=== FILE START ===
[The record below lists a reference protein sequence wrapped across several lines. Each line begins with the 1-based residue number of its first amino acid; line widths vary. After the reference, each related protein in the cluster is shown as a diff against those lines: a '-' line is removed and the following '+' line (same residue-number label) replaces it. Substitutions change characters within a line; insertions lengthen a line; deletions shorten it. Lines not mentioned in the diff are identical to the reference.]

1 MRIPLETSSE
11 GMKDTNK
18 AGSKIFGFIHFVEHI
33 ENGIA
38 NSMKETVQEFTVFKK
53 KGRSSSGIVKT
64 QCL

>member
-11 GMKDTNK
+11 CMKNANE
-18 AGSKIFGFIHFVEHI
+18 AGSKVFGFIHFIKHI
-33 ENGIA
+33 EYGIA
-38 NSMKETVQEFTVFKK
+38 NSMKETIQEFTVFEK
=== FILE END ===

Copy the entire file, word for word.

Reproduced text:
[The record below lists a reference protein sequence wrapped across several lines. Each line begins with the 1-based residue number of its first amino acid; line widths vary. After the reference, each related protein in the cluster is shown as a diff against those lines: a '-' line is removed and the following '+' line (same residue-number label) replaces it. Substitutions change characters within a line; insertions lengthen a line; deletions shorten it. Lines not mentioned in the diff are identical to the reference.]

1 MRIPLETSSE
11 GMKDTNK
18 AGSKIFGFIHFVEHI
33 ENGIA
38 NSMKETVQEFTVFKK
53 KGRSSSGIVKT
64 QCL

>member
-11 GMKDTNK
+11 CMKNANE
-18 AGSKIFGFIHFVEHI
+18 AGSKVFGFIHFIKHI
-33 ENGIA
+33 EYGIA
-38 NSMKETVQEFTVFKK
+38 NSMKETIQEFTVFEK